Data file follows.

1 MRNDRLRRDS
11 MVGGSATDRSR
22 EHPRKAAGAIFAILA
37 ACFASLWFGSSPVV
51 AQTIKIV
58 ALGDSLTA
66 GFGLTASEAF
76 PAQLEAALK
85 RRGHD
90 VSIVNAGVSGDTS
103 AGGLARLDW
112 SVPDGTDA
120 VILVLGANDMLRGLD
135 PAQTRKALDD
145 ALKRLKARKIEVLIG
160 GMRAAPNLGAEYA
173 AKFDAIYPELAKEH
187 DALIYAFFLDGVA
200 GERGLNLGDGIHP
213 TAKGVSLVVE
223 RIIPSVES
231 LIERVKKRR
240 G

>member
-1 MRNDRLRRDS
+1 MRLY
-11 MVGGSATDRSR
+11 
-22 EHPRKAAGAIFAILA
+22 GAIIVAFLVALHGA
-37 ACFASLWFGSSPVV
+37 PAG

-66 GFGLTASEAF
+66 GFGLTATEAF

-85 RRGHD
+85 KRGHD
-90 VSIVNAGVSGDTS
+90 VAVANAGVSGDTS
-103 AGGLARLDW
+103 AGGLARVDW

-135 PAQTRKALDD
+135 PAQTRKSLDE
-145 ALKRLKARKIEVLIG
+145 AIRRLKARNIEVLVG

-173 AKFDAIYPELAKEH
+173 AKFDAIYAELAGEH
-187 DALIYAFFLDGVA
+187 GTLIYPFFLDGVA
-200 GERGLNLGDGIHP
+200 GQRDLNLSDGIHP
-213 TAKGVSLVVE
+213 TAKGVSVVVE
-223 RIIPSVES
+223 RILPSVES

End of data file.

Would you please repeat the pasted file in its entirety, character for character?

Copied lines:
1 MRNDRLRRDS
11 MVGGSATDRSR
22 EHPRKAAGAIFAILA
37 ACFASLWFGSSPVV
51 AQTIKIV
58 ALGDSLTA
66 GFGLTASEAF
76 PAQLEAALK
85 RRGHD
90 VSIVNAGVSGDTS
103 AGGLARLDW
112 SVPDGTDA
120 VILVLGANDMLRGLD
135 PAQTRKALDD
145 ALKRLKARKIEVLIG
160 GMRAAPNLGAEYA
173 AKFDAIYPELAKEH
187 DALIYAFFLDGVA
200 GERGLNLGDGIHP
213 TAKGVSLVVE
223 RIIPSVES
231 LIERVKKRR
240 G

>member
-1 MRNDRLRRDS
+1 MRLY
-11 MVGGSATDRSR
+11 
-22 EHPRKAAGAIFAILA
+22 GAIIVAFLVALHGA
-37 ACFASLWFGSSPVV
+37 PAG

-66 GFGLTASEAF
+66 GFGLTATEAF

-85 RRGHD
+85 KRGHD
-90 VSIVNAGVSGDTS
+90 VAVANAGVSGDTS
-103 AGGLARLDW
+103 AGGLARVDW

-135 PAQTRKALDD
+135 PAQTRKSLDE
-145 ALKRLKARKIEVLIG
+145 AIRRLKARNIEVLVG

-173 AKFDAIYPELAKEH
+173 AKFDAIYAELAGEH
-187 DALIYAFFLDGVA
+187 GTLIYPFFLDGVA
-200 GERGLNLGDGIHP
+200 GQRDLNLSDGIHP
-213 TAKGVSLVVE
+213 TAKGVSVVVE
-223 RIIPSVES
+223 RILPSVES